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The Impact of the Pandemic on Corporate Work Culture

David Friedman, an expert in workforce culture, joins us for a guest posting on the impact of the pandemic and workforce culture. David can be reached at www.culturewise.com. David is the author of Culture by Design: How to Build a High-Performing Culture Even in the New Remote Work Environment.

As many workers flee their current jobs, burnout and lack of growth opportunities are being cited as two of the biggest reasons. 

These changing work dynamics and employee perspectives, caused by the COVID-19 pandemic, are highlighting the importance of having a strong work culture that’s sustainable.  

But unfortunately, while business leaders often talk about culture, many don’t have a systematic process in place to build and maintain that culture as they do for other important aspects of their business.

Leaders should be as process-oriented about their culture as they are about their sales, finances, and operations. Leaders have a responsibility to be intentional and systematic about designing the culture they want, rather than settling for the culture that is created by chance.

Here is a list of suggested strategies to design and drive company culture:

  1. Define employee behaviors that drive company success. Driving a culture is mostly a teaching function. It requires building a curriculum around the specific behaviors, or fundamentals, the leadership team wants to teach daily, such as blameless problem-solving, honoring commitments and being a fanatic about response times. Behaviors, because they’re action-oriented, are clearer than values, which tend to be abstract.
  2. Ritualize the practice of your fundamentals. How many new initiatives have we started at work and in our personal lives, only to see them fall by the wayside as we got busy? Those failures at work feed employee cynicism.But by creating a structured, systematic way to teach winning behaviors repeatedly, they become ingrained in your people. Without repetition, nothing lasts.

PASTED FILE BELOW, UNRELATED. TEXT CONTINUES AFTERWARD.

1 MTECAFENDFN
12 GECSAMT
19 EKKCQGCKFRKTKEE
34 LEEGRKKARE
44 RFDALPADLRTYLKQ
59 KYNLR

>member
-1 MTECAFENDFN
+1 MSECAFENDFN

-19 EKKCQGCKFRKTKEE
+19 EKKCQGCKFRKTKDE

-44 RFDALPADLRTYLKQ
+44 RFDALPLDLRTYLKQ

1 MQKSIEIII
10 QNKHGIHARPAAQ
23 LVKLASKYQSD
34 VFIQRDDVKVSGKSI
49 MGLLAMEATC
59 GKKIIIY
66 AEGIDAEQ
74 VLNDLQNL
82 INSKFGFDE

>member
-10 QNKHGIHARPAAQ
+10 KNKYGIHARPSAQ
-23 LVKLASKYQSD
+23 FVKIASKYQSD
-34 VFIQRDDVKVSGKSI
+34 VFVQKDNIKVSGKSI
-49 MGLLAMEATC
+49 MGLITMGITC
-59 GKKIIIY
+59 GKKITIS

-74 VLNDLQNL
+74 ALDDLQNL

3. Select people who are the right fit for your culture. A new hire’s value system isn’t likely to change, so it’s vital they have the right values to fulfill the behaviors leadership wants to drive the company.
  4. Integrate new hires into your culture. A person’s first week on the job is hugely important in the context of culture. It’s their first impression, and that tends to be lasting and difficult to change. It’s remarkable how few companies spend appropriate time and resources orchestrating every aspect of a new hire’s early experience.
  5. Communicate your culture throughout the organization. Too often, Friedman says, company leadership displays inspirational messages and posters on the office walls that are inconsistent with the way people behave in the work culture. We talk about teamwork, but then people work and think in silos. Or we talk about quality, but our people are forced to produce at warp speed and without the proper tools. If our culture is authentic, the more we see images and reminders of it all around us, the better.
  6. Coach to reinforce your culture. Coaching sessions by managers and supervisors are critical opportunities to teach and reinforce your culture,. Using the specific language of the culture in the coaching session shows staff that the words on the wall are meaningful.

Most leaders think of culture as something that happens on its own. It’s never occurred to them that they can be as intentional and systematic about culture as they can about the rest of their business. And in these changing, challenging times, more are beginning to see how important it is.

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